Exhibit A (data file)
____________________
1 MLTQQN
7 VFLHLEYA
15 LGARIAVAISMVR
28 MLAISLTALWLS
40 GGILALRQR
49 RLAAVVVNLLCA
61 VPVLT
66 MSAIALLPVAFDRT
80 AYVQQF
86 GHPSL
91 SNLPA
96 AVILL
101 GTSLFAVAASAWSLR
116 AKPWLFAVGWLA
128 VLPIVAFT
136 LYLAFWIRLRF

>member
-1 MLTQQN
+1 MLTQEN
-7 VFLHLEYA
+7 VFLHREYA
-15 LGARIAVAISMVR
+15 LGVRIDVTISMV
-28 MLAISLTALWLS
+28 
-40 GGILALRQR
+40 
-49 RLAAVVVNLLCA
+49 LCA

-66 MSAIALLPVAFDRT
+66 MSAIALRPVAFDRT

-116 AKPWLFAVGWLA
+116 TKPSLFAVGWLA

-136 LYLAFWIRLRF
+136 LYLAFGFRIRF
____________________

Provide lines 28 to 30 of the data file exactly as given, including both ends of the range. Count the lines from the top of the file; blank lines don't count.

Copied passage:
-49 RLAAVVVNLLCA
+49 LCA

-66 MSAIALLPVAFDRT